You don’t want to be caught off guard once the interviewer has finished asking questions and has given the candidate the floor. It is advisable to prepare a strategy for responding and a list of inquiries that pertain to that opportunity beforehand.
To handle this section of the interview, aim towards two objectives. It is true that you may evaluate the company and decide if you truly want to work there during this part of the interview. One of your objectives is to use these inquiries to decide whether this opportunity is a good fit for you.
Nonetheless, the interview isn’t done yet, and you still need to show that you’re the best candidate for the position. Therefore, your secondary objective is to keep demonstrating your suitability for the given opportunity.
Ask follow-up questions to the ones you and the interviewer have already had conversations for. You might want to find out more about a project they said you would be working on or a responsibility you didn’t know was part of the job. It’s essential to make this portion of the interview seem like a flow from the previous one.
Also check – Green card interview questions / How to send follow up email after an interview
- 1 Questions to Ask Regarding the Role
- 1.1 How might a normal day or week be structured?
- 1.2 Why is this job opening up? How long did the former employee hold this position?
- 1.3 What abilities are required to excel at this position?
- 1.4 What difficulties do you foresee this position facing the most?
- 1.5 What tasks will be performed in this position? Are there any examples you could provide?
- 2 Questions Regarding Job Success and Performance
- 3 Questions about the educational process and career development
- 3.1 How does the training procedure look?
- 3.2 Will the company provide opportunities for professional development?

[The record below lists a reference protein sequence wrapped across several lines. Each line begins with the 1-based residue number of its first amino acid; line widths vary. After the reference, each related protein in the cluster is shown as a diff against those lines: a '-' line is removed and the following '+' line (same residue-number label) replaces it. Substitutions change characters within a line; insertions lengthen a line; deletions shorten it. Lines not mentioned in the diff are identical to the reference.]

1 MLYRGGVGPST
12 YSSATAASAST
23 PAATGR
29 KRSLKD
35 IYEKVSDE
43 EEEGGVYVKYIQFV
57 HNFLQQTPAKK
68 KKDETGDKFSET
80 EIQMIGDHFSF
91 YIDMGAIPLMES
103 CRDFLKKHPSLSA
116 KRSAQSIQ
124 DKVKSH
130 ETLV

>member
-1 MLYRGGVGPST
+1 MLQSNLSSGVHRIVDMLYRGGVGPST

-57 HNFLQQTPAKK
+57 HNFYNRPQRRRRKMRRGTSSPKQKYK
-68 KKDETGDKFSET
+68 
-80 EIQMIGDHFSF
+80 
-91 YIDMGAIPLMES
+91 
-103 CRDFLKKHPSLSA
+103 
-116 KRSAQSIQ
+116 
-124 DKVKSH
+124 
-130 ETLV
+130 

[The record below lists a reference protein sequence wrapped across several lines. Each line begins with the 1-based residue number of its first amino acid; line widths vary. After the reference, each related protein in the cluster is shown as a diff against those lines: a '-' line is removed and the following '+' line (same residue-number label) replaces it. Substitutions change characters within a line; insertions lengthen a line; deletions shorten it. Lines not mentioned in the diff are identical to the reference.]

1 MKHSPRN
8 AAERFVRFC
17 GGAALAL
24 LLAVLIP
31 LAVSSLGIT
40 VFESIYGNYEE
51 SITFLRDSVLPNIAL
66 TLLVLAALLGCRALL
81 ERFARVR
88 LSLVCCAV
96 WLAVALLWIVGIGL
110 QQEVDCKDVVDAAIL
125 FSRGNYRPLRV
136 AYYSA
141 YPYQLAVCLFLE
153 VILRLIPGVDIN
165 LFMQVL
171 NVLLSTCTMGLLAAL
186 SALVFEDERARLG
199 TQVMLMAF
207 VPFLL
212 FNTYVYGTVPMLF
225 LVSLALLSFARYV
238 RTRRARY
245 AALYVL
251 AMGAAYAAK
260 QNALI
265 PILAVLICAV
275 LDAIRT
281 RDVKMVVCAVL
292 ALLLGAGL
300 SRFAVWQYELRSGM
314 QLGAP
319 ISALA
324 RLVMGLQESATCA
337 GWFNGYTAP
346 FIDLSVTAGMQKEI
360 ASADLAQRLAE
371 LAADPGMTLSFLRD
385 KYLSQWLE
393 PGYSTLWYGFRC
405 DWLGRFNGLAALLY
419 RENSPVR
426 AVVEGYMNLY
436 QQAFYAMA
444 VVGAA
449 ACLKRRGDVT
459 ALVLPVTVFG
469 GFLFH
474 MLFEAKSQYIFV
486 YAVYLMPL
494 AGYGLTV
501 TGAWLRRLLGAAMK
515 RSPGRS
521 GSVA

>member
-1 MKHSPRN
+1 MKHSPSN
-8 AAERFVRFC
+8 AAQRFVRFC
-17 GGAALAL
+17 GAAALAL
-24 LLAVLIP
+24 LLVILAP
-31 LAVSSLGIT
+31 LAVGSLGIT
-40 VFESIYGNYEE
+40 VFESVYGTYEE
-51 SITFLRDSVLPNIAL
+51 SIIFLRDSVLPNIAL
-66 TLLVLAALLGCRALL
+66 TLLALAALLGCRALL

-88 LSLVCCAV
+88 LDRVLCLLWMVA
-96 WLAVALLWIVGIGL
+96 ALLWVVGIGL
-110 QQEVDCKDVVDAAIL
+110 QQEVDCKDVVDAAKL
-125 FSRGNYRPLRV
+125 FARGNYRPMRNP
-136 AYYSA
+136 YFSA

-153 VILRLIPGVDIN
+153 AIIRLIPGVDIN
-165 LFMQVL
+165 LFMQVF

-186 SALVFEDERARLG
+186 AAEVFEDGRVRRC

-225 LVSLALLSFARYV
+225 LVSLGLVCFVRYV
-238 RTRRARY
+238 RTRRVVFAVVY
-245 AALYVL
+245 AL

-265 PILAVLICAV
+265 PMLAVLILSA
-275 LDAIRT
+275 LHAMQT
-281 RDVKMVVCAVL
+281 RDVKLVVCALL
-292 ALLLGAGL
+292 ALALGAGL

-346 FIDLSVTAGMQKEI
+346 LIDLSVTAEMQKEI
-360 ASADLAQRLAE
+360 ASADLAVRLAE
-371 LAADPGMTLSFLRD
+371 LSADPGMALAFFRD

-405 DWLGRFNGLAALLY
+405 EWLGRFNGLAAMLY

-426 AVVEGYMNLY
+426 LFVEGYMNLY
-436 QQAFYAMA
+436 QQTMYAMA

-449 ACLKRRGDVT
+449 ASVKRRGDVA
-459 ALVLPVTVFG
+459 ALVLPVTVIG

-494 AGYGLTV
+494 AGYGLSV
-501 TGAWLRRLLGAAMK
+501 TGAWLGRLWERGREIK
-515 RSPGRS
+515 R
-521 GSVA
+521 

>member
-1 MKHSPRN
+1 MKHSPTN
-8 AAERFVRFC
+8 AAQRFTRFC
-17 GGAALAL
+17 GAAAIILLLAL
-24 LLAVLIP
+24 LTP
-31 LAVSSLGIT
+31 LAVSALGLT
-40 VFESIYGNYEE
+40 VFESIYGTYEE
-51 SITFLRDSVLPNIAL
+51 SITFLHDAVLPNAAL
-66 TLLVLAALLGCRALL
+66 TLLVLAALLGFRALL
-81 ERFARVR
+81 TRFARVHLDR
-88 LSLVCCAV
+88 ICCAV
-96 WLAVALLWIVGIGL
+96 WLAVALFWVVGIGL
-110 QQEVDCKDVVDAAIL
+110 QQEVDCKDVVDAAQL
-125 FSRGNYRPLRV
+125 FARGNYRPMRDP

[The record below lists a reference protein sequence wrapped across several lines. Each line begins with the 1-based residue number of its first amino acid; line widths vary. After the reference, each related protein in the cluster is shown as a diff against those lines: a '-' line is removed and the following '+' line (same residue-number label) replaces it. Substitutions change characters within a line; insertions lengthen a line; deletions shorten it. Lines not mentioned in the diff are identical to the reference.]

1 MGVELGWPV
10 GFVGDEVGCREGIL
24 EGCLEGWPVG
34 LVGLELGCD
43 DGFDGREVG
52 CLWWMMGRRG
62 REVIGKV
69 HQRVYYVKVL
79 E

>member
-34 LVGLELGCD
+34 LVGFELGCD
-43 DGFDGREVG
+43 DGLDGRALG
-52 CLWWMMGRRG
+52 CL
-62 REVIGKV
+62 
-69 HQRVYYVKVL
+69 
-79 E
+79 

- 3.3 What about advancing your career? What positions have others in this position advanced to?
- 3.4 With whom will I be collaborating closely? What are the team dynamics?
- 3.5 What kind of professional path does the average team member choose after leaving?
- 4 Questions Regarding the Company
- 5 Questions Regarding Work-from-home (If Applicable)
- 6 Questions to Pose After an Interview
Questions to Ask Regarding the Role
How might a normal day or week be structured?
This is a fantastic chance to imagine what a typical day would look like, especially because job descriptions sometimes list a range of activities without making it abundantly apparent which ones you’ll be spending the bulk of your time on.
Imagine, for instance, that you find out that administrative tasks will take up most of your time rather than strategy. Or perhaps you find out that you will only have a few opportunities a year to work with a certain department about which you are enthusiastic.
Why is this job opening up? How long did the former employee hold this position?
You can determine if the role is fresh or if you are taking over for someone else by asking this question. A new role signals progress and may open the door to more worthwhile conversations.
That conversation may have revealed what you will require if you are filling in for someone. If they state that the last employee couldn’t work the hours they asked, it may be a warning sign if you’re a mother of two and don’t want to put in a lot of extra.
What abilities are required to excel at this position?
When a candidate asks this question, it shows that they are genuinely curious to find out if they possess the necessary abilities rather than attempting to pass without them by lying.
When the interviewer responds, you have the chance to discuss how your skills are applicable to the role (making connections that might not be clear from the resume). If you admit that you lack a particular talent, the interviewer will respect your candor and have the chance to take it into account when making a decision.
What difficulties do you foresee this position facing the most?
The difficulties you may encounter are never mentioned in job descriptions.
You must ask this inquiry because of that. Do we have enough resources? Are there any messes in the other teams’ communications? You might also be working with someone who has a reputation for being shrewd and difficult.
If it organically fits into the conversation, use this as an opportunity to learn more and share how you overcame difficulties in the previous positions.
What tasks will be performed in this position? Are there any examples you could provide?
More concrete examples of the projects you’ll work on will help you determine whether this position is a good fit for you.
Referring back to the job description, you might anticipate being in charge of initiatives that benefit the community, only to learn that the person in charge of community programs actually requires a project manager. Only during a job interview will you learn which projects actually need assistance right now as opposed to what you read on paper.
Questions Regarding Job Success and Performance